Pete Smith sent us this tribute to the outstanding struggle veteran Ebrahim Ismail Ebrahim, who died on 6 December 2021.
It was a great honour to work with him in Swaziland during late 1985 and early 1986, sharing two safe houses with him. I will never forget arriving home from teaching to find him studying Kim Il-sung. Ebie had a clear understanding of Marxism in helping me to further understand the struggle of his people and was an outstanding internationalist. I am not surprised that he initiated the joint statement in solidarity with Jeremy Corbyn having had the whip withdrawn by Sir Keir Starmer.
I first met him by accident. I was staying with June and Michael Stephen and arrived back early from teaching to see him smiling in talking to June and Michael around the dining table. They had just smuggled him in from South Africa in their Combi. Even then I did not know that I would spend the rest of my time in Swaziland working with him and Ronnie Kasrils never told me of his intention that should happen in sending me to Swaziland.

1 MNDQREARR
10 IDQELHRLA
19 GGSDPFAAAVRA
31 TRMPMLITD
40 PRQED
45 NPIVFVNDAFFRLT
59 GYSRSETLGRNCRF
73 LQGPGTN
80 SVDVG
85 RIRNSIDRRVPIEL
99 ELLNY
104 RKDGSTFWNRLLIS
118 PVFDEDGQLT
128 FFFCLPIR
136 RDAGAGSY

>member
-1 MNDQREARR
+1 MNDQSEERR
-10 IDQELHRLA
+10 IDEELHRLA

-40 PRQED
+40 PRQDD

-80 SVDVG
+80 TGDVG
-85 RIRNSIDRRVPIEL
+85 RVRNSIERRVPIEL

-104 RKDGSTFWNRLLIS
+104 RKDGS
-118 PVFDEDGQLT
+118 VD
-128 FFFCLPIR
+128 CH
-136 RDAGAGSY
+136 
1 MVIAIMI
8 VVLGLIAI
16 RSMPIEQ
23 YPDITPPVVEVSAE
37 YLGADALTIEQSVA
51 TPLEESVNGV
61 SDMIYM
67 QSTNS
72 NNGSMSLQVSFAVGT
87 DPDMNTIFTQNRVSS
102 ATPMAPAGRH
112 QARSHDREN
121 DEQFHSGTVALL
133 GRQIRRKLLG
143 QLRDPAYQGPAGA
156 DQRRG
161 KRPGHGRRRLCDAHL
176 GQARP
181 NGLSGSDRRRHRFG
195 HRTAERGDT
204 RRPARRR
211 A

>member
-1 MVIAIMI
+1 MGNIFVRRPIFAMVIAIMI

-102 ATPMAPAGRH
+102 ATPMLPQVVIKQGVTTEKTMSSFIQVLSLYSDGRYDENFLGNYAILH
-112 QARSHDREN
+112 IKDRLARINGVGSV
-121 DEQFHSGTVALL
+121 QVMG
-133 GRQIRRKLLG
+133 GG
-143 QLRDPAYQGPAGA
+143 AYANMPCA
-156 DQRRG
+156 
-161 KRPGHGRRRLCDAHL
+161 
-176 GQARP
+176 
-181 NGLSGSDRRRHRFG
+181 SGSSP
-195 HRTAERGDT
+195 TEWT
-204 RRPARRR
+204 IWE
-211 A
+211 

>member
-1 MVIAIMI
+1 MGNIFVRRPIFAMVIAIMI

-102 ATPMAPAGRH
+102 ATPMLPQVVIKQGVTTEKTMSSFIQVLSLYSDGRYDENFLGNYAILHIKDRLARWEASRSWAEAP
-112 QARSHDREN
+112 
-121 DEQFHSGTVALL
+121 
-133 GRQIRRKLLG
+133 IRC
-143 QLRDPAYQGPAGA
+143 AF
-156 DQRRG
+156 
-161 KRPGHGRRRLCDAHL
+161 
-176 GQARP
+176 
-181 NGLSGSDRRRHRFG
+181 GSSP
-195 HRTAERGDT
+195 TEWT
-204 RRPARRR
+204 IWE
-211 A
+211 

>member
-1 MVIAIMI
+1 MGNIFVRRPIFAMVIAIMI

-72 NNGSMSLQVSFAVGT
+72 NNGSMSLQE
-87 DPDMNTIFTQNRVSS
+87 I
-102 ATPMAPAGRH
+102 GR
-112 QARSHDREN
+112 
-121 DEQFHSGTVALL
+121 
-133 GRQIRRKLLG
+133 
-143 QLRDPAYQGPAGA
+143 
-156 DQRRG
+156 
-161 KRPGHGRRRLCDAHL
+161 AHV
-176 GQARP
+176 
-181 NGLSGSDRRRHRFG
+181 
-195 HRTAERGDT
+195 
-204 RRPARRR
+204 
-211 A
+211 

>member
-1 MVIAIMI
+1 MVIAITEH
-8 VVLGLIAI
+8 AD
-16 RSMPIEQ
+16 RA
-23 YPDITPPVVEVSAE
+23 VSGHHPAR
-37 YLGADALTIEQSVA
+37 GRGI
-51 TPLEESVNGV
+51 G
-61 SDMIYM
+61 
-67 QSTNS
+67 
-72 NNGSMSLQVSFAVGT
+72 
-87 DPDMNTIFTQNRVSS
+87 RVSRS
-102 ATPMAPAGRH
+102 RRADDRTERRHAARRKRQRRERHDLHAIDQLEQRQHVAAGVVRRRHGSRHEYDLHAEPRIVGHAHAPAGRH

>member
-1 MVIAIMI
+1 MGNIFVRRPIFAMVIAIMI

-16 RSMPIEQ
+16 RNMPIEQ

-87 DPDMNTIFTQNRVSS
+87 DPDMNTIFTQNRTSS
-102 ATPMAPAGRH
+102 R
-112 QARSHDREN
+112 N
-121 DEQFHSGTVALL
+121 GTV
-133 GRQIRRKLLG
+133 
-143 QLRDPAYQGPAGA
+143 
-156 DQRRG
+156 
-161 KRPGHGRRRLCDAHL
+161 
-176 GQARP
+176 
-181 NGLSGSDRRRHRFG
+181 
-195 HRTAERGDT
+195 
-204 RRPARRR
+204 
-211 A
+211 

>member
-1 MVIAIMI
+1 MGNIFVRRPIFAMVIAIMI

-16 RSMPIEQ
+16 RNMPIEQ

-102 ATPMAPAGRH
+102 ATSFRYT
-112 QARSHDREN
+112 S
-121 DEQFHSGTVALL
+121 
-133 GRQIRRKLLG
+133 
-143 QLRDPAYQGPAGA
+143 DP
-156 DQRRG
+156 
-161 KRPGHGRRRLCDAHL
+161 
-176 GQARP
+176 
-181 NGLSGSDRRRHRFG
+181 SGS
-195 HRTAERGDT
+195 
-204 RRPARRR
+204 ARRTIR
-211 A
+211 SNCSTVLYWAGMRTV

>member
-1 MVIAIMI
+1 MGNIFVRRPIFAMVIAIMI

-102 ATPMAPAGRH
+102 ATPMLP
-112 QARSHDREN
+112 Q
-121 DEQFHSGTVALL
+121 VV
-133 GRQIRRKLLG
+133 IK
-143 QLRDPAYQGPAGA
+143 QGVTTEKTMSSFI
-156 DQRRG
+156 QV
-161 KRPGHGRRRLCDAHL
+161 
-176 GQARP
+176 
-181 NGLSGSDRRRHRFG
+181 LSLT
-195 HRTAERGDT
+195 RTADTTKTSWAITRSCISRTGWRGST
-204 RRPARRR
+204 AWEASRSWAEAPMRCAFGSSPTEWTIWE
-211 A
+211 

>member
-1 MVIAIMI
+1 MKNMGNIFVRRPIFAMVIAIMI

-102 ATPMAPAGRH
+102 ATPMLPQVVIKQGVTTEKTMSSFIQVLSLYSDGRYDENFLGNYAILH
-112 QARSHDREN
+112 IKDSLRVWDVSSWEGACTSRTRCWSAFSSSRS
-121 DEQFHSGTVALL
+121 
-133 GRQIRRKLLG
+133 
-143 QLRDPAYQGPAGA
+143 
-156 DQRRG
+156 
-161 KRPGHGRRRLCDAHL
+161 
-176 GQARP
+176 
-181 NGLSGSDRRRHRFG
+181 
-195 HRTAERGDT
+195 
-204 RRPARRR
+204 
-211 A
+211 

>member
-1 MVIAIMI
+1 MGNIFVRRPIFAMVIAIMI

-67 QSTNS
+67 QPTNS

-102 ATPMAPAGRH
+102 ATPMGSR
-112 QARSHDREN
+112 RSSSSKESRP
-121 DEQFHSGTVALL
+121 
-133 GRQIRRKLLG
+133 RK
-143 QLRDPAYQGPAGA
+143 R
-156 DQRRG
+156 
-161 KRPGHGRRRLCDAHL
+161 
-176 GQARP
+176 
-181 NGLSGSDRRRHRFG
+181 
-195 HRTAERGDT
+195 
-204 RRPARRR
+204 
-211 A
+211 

The last time I met him was in 1994 as his guest, him being an M.P., over tea and cakes in the Parliament canteen in Cape Town. He had, still having his familiar smile, already recognised the potential of corruption then and was of the firm opinion, as Ronnie Kasrils puts it, that it had to be challenged from inside.
He certainly deserves the epitaph quoting from the book How the Steel Was Tempered by Nikolai Ostrovsky:
“Man's dearest possession is life. It is given to him but once, and he must live it so as to feel no torturing regrets for wasted years, never know the burning shame of a mean and petty past; so live that, dying, he might say: all my life, all my strength were given to the finest cause in all the world──the fight for the Liberation of Mankind”